Popular Restaurant - Near UNC!

When my husband and I showed
up at a very popular Chapel Hill
restaurant, it was crowded.

I went up to the hostess and asked,
"Will it be long?"

The hostess, ignoring me, kept writing
in her book. I asked again, "How much
of a wait?"

The woman looked up and said,
"About ten minutes."

A short time later, we heard an 

announcement over the loud - 
speaker: "Willette B. Long, you're
table is ready."


Jill Carattini - rzim said...

"A television commercial portrays a man in a car talking on his cell
phone—with the Devil. The man and the Devil banter back and forth; the
Devil offers the man riches and power and so on. But the smiling driver
refuses each of these offers as he accelerates around a mountainous curve.
Admiring his car, he simply says, "I have all that" and hangs up. We now
understand what the ad is selling. But I wonder if it is also, not so
subtly, selling something else. The commercial seems to say, pleasure is
not a spiritual matter; it is something in which you alone are the driver.

King Solomon was a man who had every pleasure the human eye has ever
desired, yet he came to a strikingly different conclusion. In the book of
Ecclesiastes he wrestles with a question any pleasure-driven culture would
do well to ponder. He asks, "What does pleasure really accomplish?"

Solomon personally set out to find the answer to this question, using
pleasure as his vehicle. He writes, "I denied myself nothing my eyes
desired. I refused my heart no pleasure" (2:10). King Solomon embraced
the pleasures of success and power, wine and women, servants and
entertainers. He built buildings, expanded his territory and possessed
more wealth than any kingdom. And he observed, "My heart took delight in
all my work and yet this was the reward for all my labor—when I surveyed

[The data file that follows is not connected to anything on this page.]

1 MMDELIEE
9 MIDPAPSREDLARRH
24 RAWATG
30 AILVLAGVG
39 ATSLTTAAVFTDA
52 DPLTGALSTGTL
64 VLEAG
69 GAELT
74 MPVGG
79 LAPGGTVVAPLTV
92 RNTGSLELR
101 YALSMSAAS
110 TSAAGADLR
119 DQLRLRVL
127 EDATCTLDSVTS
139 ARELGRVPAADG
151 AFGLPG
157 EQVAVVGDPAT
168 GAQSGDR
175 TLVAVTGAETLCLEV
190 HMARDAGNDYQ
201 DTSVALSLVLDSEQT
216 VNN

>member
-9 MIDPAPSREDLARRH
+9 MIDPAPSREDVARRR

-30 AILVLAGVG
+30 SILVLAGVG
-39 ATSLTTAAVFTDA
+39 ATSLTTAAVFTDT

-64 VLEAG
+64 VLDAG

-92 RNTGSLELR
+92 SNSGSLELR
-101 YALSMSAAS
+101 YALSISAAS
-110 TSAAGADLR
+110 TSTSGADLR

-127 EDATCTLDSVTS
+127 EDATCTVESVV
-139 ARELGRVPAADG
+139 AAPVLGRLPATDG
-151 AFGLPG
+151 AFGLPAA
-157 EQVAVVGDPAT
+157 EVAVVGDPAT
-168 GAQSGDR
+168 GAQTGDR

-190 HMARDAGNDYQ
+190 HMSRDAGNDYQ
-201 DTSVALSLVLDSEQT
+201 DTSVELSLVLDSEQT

all that my hands had done and what I had toiled to achieve, everything
was meaningless, a mere chasing after the wind. Nothing was gained under
the sun" (2:10-11).

Jack Higgins, an accomplished author, was once asked in an interview,
"What is it you know now that you wish you'd known as a younger man?"
Without even batting an eyelid, he said, "I wish I had known that when you
get to the top, there is nothing there."

To borrow from our earlier illustration, when you alone are the driver in
your pursuit of pleasure, pleasure will ultimately end up driving you. It
will drive you from pleasure to pleasure—each time with the hope of
fulfillment. Weariness comes when you realize this seemingly looming
fulfillment is quite simply an empty mirage.

Solomon pointedly describes this when he proclaims over and over,
"Nothing was gained under the sun." It is that qualifier, "under the sun"
which unlocks the answer. It is a Hebraism literally meaning, "Outside
of God." It is a potent reminder that when you lock God out of your pursuits
everything becomes a chasing after the wind.

Pleasure "under the sun" exudes the promise of refreshing, but in the end
is only exhausting, an endless chase of emptiness. The satisfaction you
and I seek is fulfilled along the road to Christ. When he is what drives
you, pleasure yields new meaning.

Jack - Oxford U. said...

*Latin Lesson*

"Domino vobiscum."
(The pizza guy's here.)

"Sharpei diem."
(Seize the Wrinkled Dog.)

"Motorolus interruptus."
(Hold on, I'm going into a tunnel.)

"Bodicus mutilatimus, unemploymi forevercus."
(Better take the nose ring out before the job interview.)

"Nunc Tutus Exitus Computarus."
(It's Now Safe To Turn Off Your Computer.)

"Tempo Waturim."
(I drove my Ford off a bridge.)

"Litigata Ergo Sum."
(I sue, therefore I am.)

"Et tu, pluribus unum?"
(The government just stabbed me in the back!)

"Cavett Emptor."
(Beware, Dick Cavett could still make a comeback.)

Jackson - USC said...

There was this truck driver who had to deliver 5 penguins to the
state zoo. As he was driving his truck through the desert, his
truck breaks down. After about 3 hours, he waves another truck
down and offers the driver $500 to take these penguins to the state
zoo for him.

The next day the original truck driver arrives in town and sees the
new truck driver crossing the road with 5 penguins walking in
single file behind him.

The original truck driver jumps out of his truck and asks, "What's
going on? I gave you $500 to take these penguins to the zoo!"

The new truck driver responds, "I did take them to the zoo. And I
had enough money left over so now we're going to see a movie."

Professor Howdy said...

The LORD will send rain at the proper time from his rich treasury in the heavens to bless all the work you do. You will lend to many nations, but you will never need to borrow from them. - Deuteronomy 28:12 NLT

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